Every Wednesday night, Otto D’Agnolo hosts a band in his recording studio.
“It’s very easy to get bands interested when you give them free studio time,” he says.
But it's more than that. D'Agnolo's project, The Recording Artist, is tailor-made for pandemic times. With more and more artists working from home and recording in their own basements, D'Agnolo saw an opportunity to give bands a safe space to record while also letting a livestreaming audience in on the process of music-making.
“I thought, ‘People want to be here and they want to participate, and the bands don’t need to be working from home, so why don’t we give bands free studio time and then charge fans to watch them make a record and interact with them?’” D'Agnolo says.
Thus, The Recording Artist was born. (Actually, D'Angelo had the idea about eight years ago, but he didn't commit to it. Then COVID-19 made it seem more viable.)
D'Agnolo has had a long career on both sides of the mic. As we noted in a 2018 profile, he's been a guitarist in multiple bands and a sound engineer. He's an award-winning producer who's worked with artists like Waylon Jennings, Jordin Sparks, Glen Campbell, Kenny Rogers, and he's a novelist to boot (the title of his book is The Music Business Is Burning Down, Thank God.)
Now, he's turned his attention to The Recording Artist.
The platform has two levels of membership. The free level allows members to watch the live show every Wednesday night; the A&R Staff level serves as a way to interact with the show on a deeper level, letting members approve the bands that are featured. Once approved, a band will send in three songs that members choose from, and the most popularly voted-on song is the song that the audience gets to see recorded in real time. (Cost for the A&R Staff level is $7 per month or $50 per year.)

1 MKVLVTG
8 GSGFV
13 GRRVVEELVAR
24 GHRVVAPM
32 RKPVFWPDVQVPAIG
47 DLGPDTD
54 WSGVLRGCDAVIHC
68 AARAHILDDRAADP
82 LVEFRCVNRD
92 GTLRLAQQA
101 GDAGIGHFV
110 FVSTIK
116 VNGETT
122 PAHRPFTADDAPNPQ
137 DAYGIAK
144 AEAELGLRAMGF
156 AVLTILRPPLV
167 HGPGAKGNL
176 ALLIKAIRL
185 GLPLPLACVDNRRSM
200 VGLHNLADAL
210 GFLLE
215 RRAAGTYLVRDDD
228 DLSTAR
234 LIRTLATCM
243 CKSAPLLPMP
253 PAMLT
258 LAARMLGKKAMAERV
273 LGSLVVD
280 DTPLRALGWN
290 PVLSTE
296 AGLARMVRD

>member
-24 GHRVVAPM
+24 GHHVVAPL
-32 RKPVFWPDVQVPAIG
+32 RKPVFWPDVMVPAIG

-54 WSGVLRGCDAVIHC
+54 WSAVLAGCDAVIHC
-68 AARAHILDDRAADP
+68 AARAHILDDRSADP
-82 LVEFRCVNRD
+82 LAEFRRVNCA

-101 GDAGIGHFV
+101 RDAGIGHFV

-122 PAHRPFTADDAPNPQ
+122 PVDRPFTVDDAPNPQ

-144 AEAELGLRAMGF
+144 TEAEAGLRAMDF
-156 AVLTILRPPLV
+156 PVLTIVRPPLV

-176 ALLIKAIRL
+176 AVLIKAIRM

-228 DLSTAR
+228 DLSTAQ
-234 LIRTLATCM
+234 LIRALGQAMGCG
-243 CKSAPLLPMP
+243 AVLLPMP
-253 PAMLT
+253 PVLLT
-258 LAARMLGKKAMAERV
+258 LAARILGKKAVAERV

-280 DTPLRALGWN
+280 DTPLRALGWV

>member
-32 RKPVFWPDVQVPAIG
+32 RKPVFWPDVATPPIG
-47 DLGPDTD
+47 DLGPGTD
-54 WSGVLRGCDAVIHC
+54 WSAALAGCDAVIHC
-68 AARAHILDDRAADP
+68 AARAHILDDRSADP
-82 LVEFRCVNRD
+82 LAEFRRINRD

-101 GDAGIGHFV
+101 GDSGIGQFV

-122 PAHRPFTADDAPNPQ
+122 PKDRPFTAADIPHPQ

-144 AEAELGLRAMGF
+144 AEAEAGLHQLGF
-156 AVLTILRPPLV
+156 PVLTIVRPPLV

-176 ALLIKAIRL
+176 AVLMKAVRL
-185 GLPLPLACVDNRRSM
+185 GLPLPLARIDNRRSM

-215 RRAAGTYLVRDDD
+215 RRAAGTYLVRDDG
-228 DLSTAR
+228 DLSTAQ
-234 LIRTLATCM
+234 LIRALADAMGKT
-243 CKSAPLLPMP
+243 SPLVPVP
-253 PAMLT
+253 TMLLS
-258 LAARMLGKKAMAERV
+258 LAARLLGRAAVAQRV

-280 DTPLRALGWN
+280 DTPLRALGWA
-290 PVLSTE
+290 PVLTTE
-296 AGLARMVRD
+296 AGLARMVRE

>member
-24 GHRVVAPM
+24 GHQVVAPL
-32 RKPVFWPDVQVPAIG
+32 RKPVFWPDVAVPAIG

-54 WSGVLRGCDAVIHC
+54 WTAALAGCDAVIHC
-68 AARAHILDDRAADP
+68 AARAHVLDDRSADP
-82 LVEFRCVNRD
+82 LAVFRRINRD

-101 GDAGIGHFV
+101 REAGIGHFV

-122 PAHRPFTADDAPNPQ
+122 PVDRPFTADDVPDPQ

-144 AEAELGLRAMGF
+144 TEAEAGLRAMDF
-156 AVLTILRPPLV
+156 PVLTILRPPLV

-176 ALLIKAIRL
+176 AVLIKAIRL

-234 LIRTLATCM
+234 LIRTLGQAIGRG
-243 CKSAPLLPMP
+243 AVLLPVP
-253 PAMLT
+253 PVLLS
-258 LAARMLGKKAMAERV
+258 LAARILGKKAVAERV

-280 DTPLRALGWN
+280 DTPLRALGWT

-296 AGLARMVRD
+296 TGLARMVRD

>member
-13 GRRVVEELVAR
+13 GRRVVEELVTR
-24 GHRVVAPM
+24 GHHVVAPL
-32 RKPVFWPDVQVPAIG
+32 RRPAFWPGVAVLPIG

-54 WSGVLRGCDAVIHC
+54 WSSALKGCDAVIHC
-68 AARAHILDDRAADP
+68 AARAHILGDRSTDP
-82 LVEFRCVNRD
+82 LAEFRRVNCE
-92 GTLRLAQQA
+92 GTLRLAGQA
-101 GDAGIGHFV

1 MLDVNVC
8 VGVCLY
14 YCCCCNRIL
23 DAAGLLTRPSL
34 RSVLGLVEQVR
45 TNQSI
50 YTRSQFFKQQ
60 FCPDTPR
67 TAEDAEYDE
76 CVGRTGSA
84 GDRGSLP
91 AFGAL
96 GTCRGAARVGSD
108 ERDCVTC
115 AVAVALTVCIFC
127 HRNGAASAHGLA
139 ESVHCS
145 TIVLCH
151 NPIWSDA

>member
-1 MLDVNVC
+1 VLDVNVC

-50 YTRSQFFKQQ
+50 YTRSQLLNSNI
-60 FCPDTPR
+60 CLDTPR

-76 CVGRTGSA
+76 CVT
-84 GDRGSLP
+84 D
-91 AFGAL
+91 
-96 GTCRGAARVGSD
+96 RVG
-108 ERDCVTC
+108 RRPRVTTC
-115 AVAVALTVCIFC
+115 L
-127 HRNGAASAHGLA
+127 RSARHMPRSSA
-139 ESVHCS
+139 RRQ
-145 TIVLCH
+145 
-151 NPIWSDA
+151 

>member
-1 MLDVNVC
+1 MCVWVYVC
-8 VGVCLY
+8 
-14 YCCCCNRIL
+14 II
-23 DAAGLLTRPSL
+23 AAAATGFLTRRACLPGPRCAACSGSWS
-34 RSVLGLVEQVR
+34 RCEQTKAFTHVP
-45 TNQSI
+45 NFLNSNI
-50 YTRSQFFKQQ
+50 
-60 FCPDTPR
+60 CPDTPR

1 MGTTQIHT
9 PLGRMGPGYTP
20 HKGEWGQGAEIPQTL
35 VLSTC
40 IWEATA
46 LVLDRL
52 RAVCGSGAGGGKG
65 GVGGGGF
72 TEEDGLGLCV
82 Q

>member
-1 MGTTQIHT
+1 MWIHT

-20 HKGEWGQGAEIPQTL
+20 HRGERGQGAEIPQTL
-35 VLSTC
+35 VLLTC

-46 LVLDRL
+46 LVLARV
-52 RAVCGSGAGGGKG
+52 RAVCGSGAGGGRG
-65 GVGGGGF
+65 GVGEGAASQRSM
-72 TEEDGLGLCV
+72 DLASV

The Recording Artist is also the subject of a new Amazon Prime series; the first episode is available now.
Psych-pop band The Psychedelephants recorded their song “Contestant” live with D’Agnolo.
“Going in there and being open to any spontaneous decision-making or something new you never would have thought of — it just becomes a co-collaboration process,” says guitarist and singer Paul Balazs. He adds that the challenge of having a two-hour time limit on the recording process made the experience more fun.
“These are one or two takes through, this is two hours of recording, and you’ve got to trust yourself and roll with the punches,” he says.
Most of the artists that have been featured on the platform fall into the indie rock and pop genres, but D’Agnolo says he sees a more diverse selection of artists in The Recording Artist’s future.
“Right now, the style of music is fairly narrow because we want the members to enjoy the music,” he says. “But we’re learning that the music is less relevant to our audience and they’re more interested in the process.”
Balazs says that D’Agnolo’s educational approach to the show is something new and refreshing in the Phoenix music scene, and that “he’s good at it. I think it’s just natural for him.”
But D’Agnolo isn’t done yet, and he sees tons of growth in the future of The Recording Artist.
“This can grow and we can take this recording session anywhere in the world,” he says.
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